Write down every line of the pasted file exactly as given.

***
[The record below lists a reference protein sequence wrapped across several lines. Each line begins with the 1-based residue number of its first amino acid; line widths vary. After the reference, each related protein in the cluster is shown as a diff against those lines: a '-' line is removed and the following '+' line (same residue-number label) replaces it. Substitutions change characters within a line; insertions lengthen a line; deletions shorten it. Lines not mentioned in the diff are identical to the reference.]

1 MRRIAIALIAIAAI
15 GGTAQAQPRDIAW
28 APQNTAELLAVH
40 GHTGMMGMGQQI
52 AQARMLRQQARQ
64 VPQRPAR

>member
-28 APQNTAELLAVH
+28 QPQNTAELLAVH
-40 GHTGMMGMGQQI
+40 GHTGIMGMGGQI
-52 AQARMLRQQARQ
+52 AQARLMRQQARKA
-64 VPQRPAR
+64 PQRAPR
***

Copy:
[The record below lists a reference protein sequence wrapped across several lines. Each line begins with the 1-based residue number of its first amino acid; line widths vary. After the reference, each related protein in the cluster is shown as a diff against those lines: a '-' line is removed and the following '+' line (same residue-number label) replaces it. Substitutions change characters within a line; insertions lengthen a line; deletions shorten it. Lines not mentioned in the diff are identical to the reference.]

1 MRRIAIALIAIAAI
15 GGTAQAQPRDIAW
28 APQNTAELLAVH
40 GHTGMMGMGQQI
52 AQARMLRQQARQ
64 VPQRPAR

>member
-28 APQNTAELLAVH
+28 QPQNTAELLAVH
-40 GHTGMMGMGQQI
+40 GHTGIMGMGGQI
-52 AQARMLRQQARQ
+52 AQARLMRQQARKA
-64 VPQRPAR
+64 PQRAPR